Allowing development in Kensington won’t automatically turn the town into a lifestyle center. But restricting development will keep out the people and activities that could make Kensington an even more unique and interesting place.
Even if everything that gets built in Kensington under the Sector Plan isn’t affordably priced (and not all of it will be), adding supply will still make it cheaper than it is now to live or work there. That lets people already living and working in the community invest there rather than being forced to go somewhere else.
Kensington today is a prohibitively expensive place to live. A search on real estate website HomesDatabase reveals three houses for sale in the town today, ranging in price from $489,000 to $959,000. KensingtonDevelopment points out that homes in the town sell for “an average of $150,000 to $200,000 more than equivalent houses” elsewhere, while a Post article on Snoburbia says Sullivan’s own house is assessed at $675,000.
She tells me the town already has “200+ moderately priced apartments” in a 1960’s-era high-rise just across the town line called Kensington House. But rents there range from $1,220 for a studio to $1,725 for three bedrooms, placing them out of reach for many working-class people.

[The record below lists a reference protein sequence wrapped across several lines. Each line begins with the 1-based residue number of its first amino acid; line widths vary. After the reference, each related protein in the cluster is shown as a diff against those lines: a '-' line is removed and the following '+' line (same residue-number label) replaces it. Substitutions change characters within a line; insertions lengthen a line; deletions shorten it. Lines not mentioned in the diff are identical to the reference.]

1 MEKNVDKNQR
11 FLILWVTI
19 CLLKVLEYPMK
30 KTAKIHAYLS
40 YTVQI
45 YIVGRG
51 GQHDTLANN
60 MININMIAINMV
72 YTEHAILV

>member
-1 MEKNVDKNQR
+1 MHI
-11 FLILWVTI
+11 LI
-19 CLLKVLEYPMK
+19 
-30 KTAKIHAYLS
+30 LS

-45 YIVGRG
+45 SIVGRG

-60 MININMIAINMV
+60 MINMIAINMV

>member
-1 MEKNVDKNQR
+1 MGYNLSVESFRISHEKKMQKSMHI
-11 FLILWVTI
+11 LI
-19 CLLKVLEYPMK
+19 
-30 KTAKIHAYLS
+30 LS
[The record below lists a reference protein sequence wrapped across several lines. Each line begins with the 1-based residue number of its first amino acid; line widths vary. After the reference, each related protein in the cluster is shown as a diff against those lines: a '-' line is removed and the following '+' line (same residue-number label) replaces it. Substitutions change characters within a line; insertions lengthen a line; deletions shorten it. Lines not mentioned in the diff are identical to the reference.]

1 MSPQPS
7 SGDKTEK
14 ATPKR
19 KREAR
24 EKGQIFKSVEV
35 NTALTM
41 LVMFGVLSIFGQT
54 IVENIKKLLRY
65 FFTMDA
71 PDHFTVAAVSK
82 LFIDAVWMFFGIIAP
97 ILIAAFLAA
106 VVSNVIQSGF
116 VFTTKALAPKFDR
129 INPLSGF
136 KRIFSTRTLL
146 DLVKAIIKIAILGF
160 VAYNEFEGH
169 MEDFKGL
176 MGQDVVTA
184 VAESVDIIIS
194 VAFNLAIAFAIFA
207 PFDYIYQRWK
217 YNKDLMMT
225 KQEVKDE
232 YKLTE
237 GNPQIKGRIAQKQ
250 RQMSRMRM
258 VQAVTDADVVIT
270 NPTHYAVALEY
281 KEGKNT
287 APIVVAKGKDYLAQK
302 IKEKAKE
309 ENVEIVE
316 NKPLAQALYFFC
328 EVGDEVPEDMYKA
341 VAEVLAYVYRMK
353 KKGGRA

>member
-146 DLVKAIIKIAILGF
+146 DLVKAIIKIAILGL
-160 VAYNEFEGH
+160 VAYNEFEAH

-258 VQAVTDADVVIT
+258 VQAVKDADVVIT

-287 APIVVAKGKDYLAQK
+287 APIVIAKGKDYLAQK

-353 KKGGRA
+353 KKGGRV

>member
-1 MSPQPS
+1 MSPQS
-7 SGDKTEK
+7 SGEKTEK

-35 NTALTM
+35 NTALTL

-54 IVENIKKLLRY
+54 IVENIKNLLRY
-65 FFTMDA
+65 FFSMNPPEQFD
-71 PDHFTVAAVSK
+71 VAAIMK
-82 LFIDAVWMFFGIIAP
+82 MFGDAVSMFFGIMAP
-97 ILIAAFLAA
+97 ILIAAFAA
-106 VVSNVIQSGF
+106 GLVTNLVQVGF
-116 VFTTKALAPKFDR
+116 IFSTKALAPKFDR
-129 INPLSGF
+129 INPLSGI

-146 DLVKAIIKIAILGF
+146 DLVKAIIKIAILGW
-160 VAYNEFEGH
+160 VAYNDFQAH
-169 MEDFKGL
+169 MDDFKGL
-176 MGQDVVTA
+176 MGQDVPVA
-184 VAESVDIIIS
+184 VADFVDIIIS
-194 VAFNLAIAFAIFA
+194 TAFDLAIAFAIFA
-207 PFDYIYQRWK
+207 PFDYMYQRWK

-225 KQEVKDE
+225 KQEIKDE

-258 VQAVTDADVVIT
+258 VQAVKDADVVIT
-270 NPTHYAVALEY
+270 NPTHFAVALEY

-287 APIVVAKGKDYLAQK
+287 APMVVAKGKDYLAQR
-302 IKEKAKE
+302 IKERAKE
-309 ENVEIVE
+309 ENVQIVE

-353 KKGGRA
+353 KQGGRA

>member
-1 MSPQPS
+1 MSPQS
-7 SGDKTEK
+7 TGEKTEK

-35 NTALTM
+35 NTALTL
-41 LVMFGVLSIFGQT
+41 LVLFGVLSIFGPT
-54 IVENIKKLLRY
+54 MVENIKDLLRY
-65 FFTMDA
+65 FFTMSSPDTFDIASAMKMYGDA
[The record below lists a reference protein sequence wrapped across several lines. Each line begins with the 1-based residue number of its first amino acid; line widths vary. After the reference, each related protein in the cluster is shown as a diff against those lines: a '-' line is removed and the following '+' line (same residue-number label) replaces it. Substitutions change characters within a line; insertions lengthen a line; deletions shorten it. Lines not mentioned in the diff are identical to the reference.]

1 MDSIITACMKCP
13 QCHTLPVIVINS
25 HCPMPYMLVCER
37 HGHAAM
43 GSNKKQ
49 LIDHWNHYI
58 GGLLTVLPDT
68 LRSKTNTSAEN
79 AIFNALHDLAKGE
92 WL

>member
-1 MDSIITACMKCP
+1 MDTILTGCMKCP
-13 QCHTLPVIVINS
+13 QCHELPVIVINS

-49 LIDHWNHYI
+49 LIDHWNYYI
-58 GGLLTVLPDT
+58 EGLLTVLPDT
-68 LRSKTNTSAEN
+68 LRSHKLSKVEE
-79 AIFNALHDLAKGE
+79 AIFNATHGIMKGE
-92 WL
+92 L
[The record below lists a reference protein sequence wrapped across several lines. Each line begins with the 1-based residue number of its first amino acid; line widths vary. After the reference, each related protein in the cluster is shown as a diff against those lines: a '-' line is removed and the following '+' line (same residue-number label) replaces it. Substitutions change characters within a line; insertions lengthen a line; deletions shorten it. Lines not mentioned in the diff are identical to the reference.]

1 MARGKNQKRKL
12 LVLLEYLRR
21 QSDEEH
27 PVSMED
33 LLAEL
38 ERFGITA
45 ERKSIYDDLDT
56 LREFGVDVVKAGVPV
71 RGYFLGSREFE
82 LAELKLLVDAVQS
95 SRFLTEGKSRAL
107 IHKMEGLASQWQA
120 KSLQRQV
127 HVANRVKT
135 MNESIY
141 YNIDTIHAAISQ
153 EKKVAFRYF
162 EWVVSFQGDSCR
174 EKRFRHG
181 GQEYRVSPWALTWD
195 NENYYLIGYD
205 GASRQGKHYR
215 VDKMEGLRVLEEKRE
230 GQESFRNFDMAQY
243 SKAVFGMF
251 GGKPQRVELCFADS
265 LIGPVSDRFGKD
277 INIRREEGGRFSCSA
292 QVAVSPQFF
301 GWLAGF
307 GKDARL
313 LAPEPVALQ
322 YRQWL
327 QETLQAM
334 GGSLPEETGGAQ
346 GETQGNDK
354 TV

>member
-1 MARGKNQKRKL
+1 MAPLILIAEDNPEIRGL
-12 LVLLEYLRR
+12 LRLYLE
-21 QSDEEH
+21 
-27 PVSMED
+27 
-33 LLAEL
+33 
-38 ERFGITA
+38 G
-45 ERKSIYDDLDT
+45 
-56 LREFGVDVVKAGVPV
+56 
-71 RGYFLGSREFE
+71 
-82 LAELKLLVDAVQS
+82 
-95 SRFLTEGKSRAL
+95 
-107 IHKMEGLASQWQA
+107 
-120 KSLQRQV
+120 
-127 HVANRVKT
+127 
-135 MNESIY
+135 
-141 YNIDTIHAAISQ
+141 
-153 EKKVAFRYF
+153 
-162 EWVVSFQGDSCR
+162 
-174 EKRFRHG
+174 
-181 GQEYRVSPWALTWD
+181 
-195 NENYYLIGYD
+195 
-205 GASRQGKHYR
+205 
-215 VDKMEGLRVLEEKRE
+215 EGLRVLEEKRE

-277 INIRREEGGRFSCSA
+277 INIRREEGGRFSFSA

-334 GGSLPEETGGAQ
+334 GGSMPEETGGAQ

On Snoburbia, Sullivan frequently explores the issue of privilege in her life. She’s mourned the departure of blue-collar families from her street and thoughtfully examined the separation between race and class in her kids’ high school.
In her latest blog post, she asks, “What happens to the small local pizza joint that has been here since 1967, where all the firefighters and police officers hang out? Will the Greek father and son owners be able to afford the rent in the shiny new building?”
These people are being pushed out of Kensington already by high housing prices due to a lack of supply there and throughout Montgomery County. Sullivan has an ideal of small-town life, but the version she wants is inherently exclusive.
Nonetheless, she’s willing to admit that Kensington could use some sprucing up. “I want to see a cleaned up commercial area as much as anyone, and would welcome some apartments and new people. That’s kind of exciting,” Sullivan writes. Yet she also sees it as a zero-sum game, asking on Snoburbia, “Will my town’s uniqueness, its sense of place, be lost?”
For Fosselman, the costs of not doing anything are much higher. “If we simply “spruce” up the town and go for status quo, Kensington will continue to deteriorate as other communities around us rejuvenate,” he writes.
If a great place is built over time, that means it’s always changing. If Lydia Sullivan really wants to preserve Kensington’s “sense of place,” she should let the town grow as it naturally would.